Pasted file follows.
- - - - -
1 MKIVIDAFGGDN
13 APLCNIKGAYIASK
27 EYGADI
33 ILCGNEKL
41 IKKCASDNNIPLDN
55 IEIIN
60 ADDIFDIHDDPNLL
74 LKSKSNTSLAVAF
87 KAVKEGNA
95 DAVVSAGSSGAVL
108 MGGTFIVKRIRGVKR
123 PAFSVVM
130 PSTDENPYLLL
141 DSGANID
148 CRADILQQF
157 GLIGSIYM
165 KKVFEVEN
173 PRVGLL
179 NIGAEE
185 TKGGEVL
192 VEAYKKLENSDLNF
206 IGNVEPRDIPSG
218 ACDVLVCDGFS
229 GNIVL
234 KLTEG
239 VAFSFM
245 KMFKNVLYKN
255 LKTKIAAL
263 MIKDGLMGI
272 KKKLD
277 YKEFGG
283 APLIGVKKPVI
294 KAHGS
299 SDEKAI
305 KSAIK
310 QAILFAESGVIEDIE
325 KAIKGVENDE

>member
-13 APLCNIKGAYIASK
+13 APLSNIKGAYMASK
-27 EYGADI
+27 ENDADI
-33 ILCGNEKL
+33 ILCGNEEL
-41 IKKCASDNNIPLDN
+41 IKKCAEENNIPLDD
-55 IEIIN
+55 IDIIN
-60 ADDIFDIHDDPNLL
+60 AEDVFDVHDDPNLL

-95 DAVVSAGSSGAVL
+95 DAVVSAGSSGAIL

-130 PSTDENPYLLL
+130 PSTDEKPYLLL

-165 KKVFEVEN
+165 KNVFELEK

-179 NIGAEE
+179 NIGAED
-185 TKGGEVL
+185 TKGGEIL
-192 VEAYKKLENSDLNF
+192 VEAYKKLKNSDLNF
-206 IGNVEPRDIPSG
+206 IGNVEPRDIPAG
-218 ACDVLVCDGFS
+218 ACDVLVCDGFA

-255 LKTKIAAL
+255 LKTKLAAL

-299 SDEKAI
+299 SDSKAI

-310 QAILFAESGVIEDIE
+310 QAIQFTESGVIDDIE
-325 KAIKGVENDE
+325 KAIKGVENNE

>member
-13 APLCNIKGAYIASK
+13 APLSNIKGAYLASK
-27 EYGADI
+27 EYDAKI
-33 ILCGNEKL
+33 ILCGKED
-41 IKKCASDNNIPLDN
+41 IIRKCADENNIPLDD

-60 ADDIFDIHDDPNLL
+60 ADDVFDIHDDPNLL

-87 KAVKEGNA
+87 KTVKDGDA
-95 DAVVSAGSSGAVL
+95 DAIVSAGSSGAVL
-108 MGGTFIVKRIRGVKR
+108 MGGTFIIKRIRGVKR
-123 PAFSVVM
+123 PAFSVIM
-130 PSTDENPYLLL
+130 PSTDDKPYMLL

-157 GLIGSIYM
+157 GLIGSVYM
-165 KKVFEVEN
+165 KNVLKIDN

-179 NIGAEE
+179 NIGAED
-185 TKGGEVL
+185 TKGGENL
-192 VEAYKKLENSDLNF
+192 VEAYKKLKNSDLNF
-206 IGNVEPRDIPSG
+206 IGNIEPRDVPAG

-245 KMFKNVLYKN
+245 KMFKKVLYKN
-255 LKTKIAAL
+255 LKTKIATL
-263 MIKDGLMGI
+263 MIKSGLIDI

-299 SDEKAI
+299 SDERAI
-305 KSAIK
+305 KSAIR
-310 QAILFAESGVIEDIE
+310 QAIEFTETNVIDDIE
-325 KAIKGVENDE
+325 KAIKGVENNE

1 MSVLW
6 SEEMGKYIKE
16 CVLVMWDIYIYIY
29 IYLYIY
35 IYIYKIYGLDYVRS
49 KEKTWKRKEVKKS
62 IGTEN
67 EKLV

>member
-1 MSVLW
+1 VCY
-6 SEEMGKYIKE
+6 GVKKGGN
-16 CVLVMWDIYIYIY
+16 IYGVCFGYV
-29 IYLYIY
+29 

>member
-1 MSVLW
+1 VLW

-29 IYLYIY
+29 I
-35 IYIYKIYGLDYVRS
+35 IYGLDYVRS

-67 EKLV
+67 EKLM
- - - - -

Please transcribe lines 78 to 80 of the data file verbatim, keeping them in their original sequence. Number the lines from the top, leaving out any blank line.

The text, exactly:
-27 EYGADI
+27 EYDAKI
-33 ILCGNEKL